Secondly, during cold weather you body will automatically prevent blood from traveling to extremities to preserve the warmth of the core. That's why your fingers, ears, and toes all turn white and get cold first. Being that more blood is centered in your core, it becomes more difficult to maintain a liberal supply to the brain regardless of your straining technique. A straining technique aims to seal off a quantity of blood toward the head, it cannot effectively push blood back to it.

    Third: Did you consume a meal before hand? Chances are, if you ate anything more than a snack before your flight your blood would have been allocated to the muscles in your stomach to assist in mechanical digestive activities, thus reducing the available supply to your lungs and head. There may also be blood sugar effects at work here too, but that is beyond my comprehension of biology for now. Even after dating a diabetic for a good while, I still don't quite understand that whole mess...and she doesn't either!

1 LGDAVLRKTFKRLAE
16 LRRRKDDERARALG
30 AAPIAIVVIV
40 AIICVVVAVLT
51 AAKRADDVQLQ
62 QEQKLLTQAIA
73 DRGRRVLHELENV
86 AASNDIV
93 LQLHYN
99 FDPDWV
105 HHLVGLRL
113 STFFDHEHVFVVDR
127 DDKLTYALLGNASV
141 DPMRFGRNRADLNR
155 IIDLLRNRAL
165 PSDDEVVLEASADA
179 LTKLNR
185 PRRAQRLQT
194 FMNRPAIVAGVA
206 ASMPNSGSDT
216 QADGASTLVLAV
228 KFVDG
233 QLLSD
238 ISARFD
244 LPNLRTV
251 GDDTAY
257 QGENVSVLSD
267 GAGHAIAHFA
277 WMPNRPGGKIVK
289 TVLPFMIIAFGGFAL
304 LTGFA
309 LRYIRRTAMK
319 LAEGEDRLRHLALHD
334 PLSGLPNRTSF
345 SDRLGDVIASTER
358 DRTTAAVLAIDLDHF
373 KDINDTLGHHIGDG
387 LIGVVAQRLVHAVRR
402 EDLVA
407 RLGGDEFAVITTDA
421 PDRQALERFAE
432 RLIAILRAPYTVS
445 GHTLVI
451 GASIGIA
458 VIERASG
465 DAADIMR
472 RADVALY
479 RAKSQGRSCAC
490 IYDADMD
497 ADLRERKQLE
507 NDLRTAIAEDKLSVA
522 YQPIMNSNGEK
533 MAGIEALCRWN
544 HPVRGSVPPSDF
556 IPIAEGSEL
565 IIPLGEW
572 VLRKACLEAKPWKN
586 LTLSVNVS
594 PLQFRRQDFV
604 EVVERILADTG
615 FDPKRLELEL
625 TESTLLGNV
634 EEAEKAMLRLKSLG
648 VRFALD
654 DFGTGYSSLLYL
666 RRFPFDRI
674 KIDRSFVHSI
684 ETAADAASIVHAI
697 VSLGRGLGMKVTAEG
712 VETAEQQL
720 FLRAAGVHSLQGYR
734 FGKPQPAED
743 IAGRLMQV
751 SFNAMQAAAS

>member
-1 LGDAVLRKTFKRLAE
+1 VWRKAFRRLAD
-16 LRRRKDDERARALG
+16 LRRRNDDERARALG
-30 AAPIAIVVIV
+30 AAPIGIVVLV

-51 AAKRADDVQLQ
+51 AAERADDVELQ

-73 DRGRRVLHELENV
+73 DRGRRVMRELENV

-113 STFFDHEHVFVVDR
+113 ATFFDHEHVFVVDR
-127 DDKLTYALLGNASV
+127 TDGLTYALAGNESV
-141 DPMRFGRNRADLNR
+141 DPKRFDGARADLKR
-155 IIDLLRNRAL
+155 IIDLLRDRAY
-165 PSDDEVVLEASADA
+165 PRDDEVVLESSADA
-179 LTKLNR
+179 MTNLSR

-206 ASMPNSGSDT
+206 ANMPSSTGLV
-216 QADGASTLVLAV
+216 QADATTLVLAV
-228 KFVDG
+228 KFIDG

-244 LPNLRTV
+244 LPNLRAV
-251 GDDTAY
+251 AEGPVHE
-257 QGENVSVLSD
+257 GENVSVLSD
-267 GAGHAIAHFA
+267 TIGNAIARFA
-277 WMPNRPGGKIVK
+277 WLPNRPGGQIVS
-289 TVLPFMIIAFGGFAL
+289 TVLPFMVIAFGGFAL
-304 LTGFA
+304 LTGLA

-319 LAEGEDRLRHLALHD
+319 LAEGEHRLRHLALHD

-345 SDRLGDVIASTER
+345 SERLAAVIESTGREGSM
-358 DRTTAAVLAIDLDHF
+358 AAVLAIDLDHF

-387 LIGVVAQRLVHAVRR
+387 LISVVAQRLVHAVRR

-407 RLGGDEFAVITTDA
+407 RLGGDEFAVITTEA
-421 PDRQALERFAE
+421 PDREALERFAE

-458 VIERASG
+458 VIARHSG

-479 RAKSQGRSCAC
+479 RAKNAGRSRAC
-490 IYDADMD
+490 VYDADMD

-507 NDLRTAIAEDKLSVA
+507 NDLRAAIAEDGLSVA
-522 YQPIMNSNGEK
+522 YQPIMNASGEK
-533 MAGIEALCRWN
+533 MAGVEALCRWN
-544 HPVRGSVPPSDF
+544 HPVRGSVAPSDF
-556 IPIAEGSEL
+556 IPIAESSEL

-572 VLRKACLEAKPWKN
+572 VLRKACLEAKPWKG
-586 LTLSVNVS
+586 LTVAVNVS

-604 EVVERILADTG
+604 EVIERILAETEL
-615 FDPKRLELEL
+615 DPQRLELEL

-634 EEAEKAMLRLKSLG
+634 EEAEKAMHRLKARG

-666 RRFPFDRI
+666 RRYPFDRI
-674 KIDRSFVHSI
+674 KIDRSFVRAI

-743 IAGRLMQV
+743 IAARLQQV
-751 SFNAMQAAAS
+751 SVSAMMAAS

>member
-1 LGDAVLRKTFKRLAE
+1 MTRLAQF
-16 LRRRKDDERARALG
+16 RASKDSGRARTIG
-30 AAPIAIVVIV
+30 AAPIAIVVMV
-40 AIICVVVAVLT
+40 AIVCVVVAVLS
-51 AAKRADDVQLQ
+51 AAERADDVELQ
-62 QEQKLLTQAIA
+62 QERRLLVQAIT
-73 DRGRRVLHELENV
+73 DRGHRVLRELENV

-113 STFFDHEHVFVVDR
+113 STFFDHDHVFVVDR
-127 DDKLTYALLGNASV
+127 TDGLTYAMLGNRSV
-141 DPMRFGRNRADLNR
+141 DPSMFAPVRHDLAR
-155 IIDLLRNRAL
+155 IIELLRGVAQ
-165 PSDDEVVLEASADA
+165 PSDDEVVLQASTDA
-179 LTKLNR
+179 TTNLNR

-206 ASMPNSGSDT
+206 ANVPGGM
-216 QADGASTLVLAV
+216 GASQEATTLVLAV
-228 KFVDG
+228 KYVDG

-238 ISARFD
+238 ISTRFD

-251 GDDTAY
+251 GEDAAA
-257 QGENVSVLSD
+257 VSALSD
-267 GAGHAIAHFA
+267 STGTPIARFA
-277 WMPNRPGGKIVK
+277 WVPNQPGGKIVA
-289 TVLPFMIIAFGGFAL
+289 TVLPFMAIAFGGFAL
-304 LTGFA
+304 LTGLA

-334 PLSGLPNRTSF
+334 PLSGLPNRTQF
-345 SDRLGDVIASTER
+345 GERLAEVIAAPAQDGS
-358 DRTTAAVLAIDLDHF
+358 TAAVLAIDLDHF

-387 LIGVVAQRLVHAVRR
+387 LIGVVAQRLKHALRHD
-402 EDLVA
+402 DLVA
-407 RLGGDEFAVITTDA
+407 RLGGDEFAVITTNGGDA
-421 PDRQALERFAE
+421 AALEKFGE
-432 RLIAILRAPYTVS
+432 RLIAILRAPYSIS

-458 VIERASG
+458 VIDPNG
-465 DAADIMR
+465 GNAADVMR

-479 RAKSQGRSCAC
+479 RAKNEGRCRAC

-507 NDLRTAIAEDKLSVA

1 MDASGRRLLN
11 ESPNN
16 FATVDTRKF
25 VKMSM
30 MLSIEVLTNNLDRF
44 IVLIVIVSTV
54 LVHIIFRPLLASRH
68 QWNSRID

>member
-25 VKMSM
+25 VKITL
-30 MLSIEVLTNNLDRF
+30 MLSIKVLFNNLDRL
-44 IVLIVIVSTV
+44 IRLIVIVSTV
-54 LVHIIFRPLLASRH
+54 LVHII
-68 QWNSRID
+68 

Anyway, my point is that aero-medical factors are constantly at work whenever we fly. Aerobatic pilots should be even more concerned with their influences. I hope this helped in some way. Happy flying to you, sir!!

  5. #5

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    ^^^Good info, thanks!^^^

  6. #6

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    Hi all,

    I must say I noticed that just being generally fit and healthy had a huge impact on my tolerances particularly when I first started out flying a 2160a Robin. After a year or so of flying at least once most weeks I had 3 months off (doing other ratings etc). Came back to it, wondering how I'd cope. At the time, I was quite fit, did alot of running etc. It must have made a difference, as my first aeros in 3 months were my first aeros in a Pitts. The instructor demonstrated two inverted spins, at my request! I was absolutely fine.